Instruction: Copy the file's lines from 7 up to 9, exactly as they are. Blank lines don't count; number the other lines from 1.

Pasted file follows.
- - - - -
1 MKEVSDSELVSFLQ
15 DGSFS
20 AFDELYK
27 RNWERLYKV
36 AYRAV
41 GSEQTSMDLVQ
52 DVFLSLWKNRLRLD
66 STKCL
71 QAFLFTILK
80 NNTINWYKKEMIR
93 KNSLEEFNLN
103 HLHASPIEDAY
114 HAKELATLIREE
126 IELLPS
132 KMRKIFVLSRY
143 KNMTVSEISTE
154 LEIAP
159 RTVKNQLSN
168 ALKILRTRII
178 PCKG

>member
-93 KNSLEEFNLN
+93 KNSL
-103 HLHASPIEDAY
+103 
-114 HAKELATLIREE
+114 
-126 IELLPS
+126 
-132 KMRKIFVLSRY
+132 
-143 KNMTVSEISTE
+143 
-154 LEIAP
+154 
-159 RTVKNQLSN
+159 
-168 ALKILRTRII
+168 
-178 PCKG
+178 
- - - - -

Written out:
52 DVFLSLWKNRLRLD
66 STKCL
71 QAFLFTILK